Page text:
5 years to vest in the pension plan. I added the 457b plan to put more towards retirement. Those funds are mine from day one.
I have legally mandated retirement age of 60, so there’s a definite end.
In our current economy I wonder if my “single highest year” is behind me and if a slightly early retirement has much of a downside. I have money in a 457b and a 401k, but it’s my pension that I’m really counting on. Sadly, defined benefit pensions are getting to be pretty rare anymore.
Think you’ll go at five years? They’re talking pay cuts at my work due to the downturn. If it happens I’ll work three years to get back to where I am now, and five years is my maximum. Time to sharpen the pencil again.
My wife worked two years longer than she wanted to but the reward was being fully invested in the pension/benefit plan. It includes travel insurance and paid prescriptions. We talked/struggled with it but in the end she toughed it out for those two years. It was a tough decision for her as she was done with work and the unrelenting stress of it. The pension wasn't a 'must have' but a very nice thing to have so we made a decision and lived with it.
Five years (1 down, 4 to go) is my minimum, and 7 years max. Sandra wants to retire at 63, that means I'll be 68 if i hold out that long. As it stands, i figure i might as well keep working if she does... my feelings on that may very well change in 4 more years.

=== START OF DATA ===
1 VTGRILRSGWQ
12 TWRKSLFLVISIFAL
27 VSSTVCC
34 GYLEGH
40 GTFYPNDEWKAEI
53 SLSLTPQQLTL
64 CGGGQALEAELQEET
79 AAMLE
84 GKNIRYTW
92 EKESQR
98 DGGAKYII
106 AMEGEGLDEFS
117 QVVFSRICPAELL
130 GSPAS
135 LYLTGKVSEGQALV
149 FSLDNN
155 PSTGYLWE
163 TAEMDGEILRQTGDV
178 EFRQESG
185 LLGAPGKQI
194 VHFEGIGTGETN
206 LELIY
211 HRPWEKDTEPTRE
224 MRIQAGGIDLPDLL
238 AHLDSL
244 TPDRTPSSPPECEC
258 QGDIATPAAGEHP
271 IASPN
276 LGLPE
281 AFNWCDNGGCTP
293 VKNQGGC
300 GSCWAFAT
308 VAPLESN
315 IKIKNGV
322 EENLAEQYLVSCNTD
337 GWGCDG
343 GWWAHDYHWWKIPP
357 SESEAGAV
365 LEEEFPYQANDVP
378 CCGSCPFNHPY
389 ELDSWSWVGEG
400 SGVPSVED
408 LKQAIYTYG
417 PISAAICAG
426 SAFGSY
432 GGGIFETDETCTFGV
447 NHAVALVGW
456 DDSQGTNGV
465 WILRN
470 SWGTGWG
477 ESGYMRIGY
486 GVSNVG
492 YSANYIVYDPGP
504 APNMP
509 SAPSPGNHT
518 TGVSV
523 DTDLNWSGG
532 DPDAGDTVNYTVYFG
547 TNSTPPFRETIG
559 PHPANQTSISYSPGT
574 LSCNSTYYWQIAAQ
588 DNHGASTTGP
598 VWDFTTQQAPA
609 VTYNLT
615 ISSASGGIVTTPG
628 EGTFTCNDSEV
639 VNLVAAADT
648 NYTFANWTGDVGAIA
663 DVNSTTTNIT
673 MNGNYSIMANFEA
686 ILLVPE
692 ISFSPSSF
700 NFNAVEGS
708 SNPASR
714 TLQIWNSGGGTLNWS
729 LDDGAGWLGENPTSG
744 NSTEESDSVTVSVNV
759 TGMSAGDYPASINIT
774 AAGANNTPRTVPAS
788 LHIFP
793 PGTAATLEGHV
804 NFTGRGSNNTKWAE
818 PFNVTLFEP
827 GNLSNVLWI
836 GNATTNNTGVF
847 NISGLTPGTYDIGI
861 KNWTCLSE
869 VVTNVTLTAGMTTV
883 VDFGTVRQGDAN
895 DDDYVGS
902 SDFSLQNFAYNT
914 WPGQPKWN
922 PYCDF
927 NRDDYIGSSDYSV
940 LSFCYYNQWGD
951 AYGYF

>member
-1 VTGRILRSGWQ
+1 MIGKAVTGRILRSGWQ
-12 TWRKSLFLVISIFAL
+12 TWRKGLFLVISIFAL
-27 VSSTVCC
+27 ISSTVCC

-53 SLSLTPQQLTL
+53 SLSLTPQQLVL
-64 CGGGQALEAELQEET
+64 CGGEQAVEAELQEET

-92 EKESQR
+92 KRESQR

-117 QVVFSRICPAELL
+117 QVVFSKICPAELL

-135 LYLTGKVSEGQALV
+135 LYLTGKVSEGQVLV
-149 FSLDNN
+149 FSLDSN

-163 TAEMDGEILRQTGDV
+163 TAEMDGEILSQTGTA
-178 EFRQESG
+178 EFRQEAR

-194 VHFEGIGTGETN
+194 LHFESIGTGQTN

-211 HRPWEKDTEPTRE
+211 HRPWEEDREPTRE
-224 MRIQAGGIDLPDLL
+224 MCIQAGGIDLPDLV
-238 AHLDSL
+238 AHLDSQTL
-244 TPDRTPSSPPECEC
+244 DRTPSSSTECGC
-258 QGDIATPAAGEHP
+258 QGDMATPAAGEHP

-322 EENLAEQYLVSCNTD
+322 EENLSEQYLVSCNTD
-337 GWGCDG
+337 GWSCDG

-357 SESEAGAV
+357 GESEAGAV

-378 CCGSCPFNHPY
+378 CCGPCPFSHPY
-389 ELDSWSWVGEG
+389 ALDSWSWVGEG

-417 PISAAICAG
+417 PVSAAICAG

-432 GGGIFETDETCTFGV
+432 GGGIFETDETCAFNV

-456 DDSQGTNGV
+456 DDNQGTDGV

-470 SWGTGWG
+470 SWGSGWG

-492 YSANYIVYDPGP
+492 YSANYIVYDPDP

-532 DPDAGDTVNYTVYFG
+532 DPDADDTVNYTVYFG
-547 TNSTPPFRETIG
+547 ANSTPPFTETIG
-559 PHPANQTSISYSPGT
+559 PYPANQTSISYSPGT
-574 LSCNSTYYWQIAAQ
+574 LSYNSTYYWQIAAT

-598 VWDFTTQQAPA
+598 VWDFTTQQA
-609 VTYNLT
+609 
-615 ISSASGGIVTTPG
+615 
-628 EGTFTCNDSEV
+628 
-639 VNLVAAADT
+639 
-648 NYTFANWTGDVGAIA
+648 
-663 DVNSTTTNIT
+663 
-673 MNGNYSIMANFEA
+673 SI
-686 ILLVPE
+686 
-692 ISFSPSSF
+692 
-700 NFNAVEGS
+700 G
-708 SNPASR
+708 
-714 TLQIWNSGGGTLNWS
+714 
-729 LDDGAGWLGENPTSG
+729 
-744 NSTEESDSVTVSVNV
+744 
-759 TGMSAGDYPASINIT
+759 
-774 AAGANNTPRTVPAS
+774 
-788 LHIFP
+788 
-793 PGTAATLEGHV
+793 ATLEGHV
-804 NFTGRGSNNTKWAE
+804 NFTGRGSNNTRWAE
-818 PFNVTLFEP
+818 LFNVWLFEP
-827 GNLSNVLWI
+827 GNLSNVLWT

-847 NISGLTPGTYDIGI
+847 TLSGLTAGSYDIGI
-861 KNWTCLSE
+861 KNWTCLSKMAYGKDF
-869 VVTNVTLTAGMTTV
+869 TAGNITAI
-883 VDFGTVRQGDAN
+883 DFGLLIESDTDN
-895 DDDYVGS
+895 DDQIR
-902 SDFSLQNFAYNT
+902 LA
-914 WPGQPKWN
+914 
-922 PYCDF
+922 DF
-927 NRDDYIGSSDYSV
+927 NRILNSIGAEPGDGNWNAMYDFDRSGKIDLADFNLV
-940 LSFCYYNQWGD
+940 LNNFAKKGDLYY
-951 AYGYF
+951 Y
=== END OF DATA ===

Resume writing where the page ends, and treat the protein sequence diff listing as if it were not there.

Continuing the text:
The governor is talking 17% budget cuts to all state departments for 2021 because of revenue lost from the shutdown. That will mean furloughs and layoffs, I'm guessing.
"Retirement and Hats..."
My weakness for guitars has translated to hats... some of the hats I've bought, I've been very pleased with... others, not so much.
Retirement...I retired at the end of June, 2018 after teaching in the university system here in Mississippi... and within two weeks, I hurt my back seriously enough that I wound up having to have back surgery... that took three months for the pain to reside, and THEN developed an infection (MSSA) that almost killed me... hospitalized in ICU and the hospital for a month... then a slow slow recovery... surgeries... learning to walk again... etc etc etc...
Social distancing has not been an issue for me... my infectious disease doc warned me to stay away from anything that might set that infection off again... so the past few months have been easy for me...
One more back surgery to undo the damage that the initial surgery... and maybe I can start enjoying retirement. I have an order in with Phoenix for a hat I want... one through another hat-maker...
I love my hats and guitars...
Sorry about the health issues. Anyone who has had back problems can empathize.
So who is the mystery hatter?
It's a young fellow in Georgia, I believe... Goober Grabber Headwear...
They are fun...